French Masterpieces in Shiplake Church
As events commemorating the centenary of the First World War unfold across Europe, placenames familiar to stained glass historians, such as Rheims and Ypres, are called to mind. Saint-Omer in western France is one such placename. The town is well known, on the one hand, for being the general headquarters of the British Expeditionary Force from October 1914 to March 1916 and the operational base of the British Royal Flying Corps (the forerunner of the RAF) during the war and, on the other, as the home of the former abbey of Saint-Bertin, a Benedictine monastery founded in the seventh century that once housed many important treasures, including impressive stained-glass windows.
On seeing the scattered ruins of this famous abbey, visitors to the town could be forgiven for assuming that the foundation was a casualty of that devastating war. In fact, it was a victim of earlier upheavals: the suppression of the monasteries during the French Revolution, sale in 1799, and a decision made in 1830 by the local commune to demolish most of the walls and reuse the stone for the building of a new town hall [Fig. 1].
Fortunately, some of the contents of the monastery were saved before its destruction. They include the foot of a Romanesque candlestick resting on four gilt bronze figures of the evangelists dated to c.1180 (now in the local museum), and a remarkable collection of late medieval painted window glass now in five windows (I, sII, sIV, sV and wI) of the small parish church of St Peter and St Paul at Shiplake, a village about 6 miles north-east of Reading in Berkshire (England) [Fig. 2]. Shiplake Church stands on high ground with views over the Thames Valley. The original church of c.1140 is now the south aisle of the building and the Lady Chapel. The altar here is a memorial to the men of Shiplake who lost their lives during the First World War. A canopied chair on the sanctuary is thought to date from the fifteenth century and is said to have belonged to an abbess in northern France.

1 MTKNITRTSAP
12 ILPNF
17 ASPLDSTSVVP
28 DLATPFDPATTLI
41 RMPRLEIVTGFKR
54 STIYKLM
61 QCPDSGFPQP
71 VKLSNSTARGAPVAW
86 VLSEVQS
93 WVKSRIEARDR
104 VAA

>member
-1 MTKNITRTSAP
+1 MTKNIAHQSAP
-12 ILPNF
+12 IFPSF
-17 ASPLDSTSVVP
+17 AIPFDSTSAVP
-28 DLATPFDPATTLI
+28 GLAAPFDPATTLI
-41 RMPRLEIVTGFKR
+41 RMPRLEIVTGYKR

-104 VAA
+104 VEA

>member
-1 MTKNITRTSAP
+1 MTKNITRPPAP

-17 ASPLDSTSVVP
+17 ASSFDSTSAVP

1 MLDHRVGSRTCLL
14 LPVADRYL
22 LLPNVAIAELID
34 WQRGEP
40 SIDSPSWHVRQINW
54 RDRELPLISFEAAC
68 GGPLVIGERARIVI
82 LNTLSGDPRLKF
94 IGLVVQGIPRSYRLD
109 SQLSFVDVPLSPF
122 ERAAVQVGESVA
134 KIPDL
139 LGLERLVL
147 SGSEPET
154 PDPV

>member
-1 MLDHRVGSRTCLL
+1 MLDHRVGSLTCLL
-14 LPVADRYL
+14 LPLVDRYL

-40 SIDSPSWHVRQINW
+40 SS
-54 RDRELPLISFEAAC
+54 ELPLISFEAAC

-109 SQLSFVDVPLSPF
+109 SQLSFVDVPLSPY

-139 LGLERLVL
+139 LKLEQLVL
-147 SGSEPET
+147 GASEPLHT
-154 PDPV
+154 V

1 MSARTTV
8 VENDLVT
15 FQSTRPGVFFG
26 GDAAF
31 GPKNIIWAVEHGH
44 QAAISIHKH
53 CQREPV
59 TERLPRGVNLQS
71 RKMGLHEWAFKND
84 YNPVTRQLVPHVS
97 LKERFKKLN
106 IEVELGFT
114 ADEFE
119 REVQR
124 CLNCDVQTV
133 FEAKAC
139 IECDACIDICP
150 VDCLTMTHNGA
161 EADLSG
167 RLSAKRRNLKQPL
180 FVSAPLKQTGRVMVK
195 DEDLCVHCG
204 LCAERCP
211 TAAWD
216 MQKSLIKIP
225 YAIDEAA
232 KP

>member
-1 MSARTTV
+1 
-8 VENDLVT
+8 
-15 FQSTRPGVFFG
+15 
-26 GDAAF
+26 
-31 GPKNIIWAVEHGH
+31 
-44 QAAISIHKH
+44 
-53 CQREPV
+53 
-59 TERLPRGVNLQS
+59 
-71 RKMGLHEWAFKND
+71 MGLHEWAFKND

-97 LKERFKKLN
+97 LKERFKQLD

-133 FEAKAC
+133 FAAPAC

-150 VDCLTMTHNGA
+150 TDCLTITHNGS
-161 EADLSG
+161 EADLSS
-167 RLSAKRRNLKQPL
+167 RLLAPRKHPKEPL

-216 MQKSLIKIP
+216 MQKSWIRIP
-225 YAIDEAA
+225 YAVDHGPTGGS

The glass was bought in Saint-Omer in the 1820s by the Revd John B. Boteler, of Henley, then abroad for his health, who in turn presented it to his friend, the Revd Arthur Howman, Vicar of Shiplake, in 1828. More glass was purchased in 1830 from the same source and subsequently pieced and leaded together by Thomas Willement (1786–1871), a key figure in the revival of traditional methods of making stained glass windows using leaded strips. The abbey glass can be found in the east window above the high altar, in the south-east window of the chancel, and in the east, south and west windows of the Lady Chapel. The glazing includes depictions of God the Father, saints, a probable donor figure, a series of unidentified heads, evangelist symbols, and assorted fragments [Figs 3–10]. Nothing is known about the original position of the glass at the abbey. The abbey’s choir was demolished in the early fourteenth century, but the new choir was not completed until 1520. Individual panels at Shiplake have been dated to the late fifteenth and early sixteenth centuries.
Shiplake Church is normally open during daylight hours, and the glass is well worth a visit. A catalogue of the glass can be found in P. Newton, The County of Oxford: A Catalogue of Medieval Stained Glass, CVMA (GB), I, London, 1979, pp. 165–71. Further images may be found in our Picture Archive here.